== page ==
Dealing with slugs is about as much fun as it sounds. Last May I was called to southeastern Indiana where slugs were riddling a soybean field. Normally they hit earlier in the spring, when it's cool and wet, experts say, but they caught a window while it was wet and turned back cool with the crop up from Scottsburg to Clark County and riddled several fields.
Ken Scheeringa, assistant state climatologist, says to look for a warmer than normal, wetter than normal spring. Slugs like the moisture, but they prefer cooler temperatures. If a cool week develops and there is moisture with the crop up, they could be a problem, especially in fields with residue.
"They're an occasional pest at best in Indiana," says Andy Like, Daylight Farm Supply, Evansville. "When they do appear they are generally only a problem in early planted no-till or minimum till fields where plants are unable to outgrow the feeding.
"Damage to soybeans is usually worse than to corn. The growing point gets above the ground faster," he says.
Corn would have a chance to regrow because the growing point on corn plants doesn't emerge until the fifth to sixth leaf stage.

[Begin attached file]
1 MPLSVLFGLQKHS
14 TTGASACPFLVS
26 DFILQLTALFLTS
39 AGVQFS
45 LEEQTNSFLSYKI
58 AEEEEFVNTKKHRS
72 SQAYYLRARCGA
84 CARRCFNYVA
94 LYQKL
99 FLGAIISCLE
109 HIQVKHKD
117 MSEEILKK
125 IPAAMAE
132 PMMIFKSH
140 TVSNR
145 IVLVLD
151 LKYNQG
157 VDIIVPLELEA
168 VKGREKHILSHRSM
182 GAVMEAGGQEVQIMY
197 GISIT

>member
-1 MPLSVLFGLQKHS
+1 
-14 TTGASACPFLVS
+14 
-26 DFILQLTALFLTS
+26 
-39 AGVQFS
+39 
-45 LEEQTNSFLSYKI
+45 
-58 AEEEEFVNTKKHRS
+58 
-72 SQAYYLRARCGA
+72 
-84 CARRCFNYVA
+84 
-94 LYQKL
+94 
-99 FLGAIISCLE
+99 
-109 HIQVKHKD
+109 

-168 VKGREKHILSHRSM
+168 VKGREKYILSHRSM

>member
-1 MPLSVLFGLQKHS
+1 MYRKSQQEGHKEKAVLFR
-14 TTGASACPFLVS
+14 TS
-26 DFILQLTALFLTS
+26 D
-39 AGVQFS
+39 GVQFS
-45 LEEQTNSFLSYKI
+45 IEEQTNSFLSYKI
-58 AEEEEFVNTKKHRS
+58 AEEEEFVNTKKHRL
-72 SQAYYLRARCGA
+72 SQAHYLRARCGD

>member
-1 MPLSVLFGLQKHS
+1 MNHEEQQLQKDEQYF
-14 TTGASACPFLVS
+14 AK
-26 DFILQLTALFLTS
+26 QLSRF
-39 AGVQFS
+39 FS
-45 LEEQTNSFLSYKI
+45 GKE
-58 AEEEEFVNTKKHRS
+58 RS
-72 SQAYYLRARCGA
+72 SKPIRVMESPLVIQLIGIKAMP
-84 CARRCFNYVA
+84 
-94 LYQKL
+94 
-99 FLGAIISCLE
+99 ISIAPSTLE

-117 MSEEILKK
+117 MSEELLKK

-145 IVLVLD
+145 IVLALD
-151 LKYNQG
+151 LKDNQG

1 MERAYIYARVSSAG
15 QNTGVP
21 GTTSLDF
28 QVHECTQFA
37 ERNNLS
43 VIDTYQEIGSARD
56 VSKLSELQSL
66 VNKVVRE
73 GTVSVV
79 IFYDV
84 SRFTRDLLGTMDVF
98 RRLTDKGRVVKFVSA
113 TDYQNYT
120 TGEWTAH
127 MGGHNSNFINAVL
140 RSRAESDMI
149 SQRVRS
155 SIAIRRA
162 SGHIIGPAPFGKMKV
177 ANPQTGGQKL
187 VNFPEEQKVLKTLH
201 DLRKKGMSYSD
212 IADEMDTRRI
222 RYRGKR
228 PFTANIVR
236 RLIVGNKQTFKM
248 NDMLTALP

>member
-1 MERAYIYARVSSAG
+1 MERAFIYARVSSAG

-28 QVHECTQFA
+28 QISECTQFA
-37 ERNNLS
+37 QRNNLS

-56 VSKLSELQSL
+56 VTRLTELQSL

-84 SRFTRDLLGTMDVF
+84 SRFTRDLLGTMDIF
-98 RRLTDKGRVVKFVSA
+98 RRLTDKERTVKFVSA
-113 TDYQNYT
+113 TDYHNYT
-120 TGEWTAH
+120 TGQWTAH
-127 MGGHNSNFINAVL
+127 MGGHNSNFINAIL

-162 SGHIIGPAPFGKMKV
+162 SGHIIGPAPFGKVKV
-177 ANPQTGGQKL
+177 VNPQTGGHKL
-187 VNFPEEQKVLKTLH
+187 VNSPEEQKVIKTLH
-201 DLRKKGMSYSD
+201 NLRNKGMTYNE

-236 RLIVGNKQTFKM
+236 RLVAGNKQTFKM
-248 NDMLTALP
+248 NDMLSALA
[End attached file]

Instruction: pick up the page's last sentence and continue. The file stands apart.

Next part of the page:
One problem is that while you may go your whole career and never encounter slugs, once is more than enough, and there are no good controls.
"Unfortunately, no economic threshold levels have been developed for slug infestations," Like says. "Only one active ingredient is labeled for slug control – dry granular baits containing metaldehyde. However, they can be cost prohibitive and can be difficult to apply."
Slugs can wipe out stands by feeding on seedlings. They may be worse in some areas than in others. Look to areas with the most residue first. They generally feed at night. However, they leave behind a trail of mucus that can be seen during the day. Look hard enough and you can likely find them hiding under residue.